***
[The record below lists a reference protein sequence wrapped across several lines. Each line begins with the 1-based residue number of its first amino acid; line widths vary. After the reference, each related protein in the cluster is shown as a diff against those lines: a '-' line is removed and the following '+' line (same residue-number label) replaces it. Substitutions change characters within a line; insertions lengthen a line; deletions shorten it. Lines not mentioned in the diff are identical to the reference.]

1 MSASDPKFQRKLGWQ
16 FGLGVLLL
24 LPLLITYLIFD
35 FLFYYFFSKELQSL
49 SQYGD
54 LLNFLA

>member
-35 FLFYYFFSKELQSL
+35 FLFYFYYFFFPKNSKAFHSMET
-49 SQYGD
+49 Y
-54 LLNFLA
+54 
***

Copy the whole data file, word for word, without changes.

[The record below lists a reference protein sequence wrapped across several lines. Each line begins with the 1-based residue number of its first amino acid; line widths vary. After the reference, each related protein in the cluster is shown as a diff against those lines: a '-' line is removed and the following '+' line (same residue-number label) replaces it. Substitutions change characters within a line; insertions lengthen a line; deletions shorten it. Lines not mentioned in the diff are identical to the reference.]

1 MSASDPKFQRKLGWQ
16 FGLGVLLL
24 LPLLITYLIFD
35 FLFYYFFSKELQSL
49 SQYGD
54 LLNFLA

>member
-35 FLFYYFFSKELQSL
+35 FLFYFYYFFFPKNSKAFHSMET
-49 SQYGD
+49 Y
-54 LLNFLA
+54 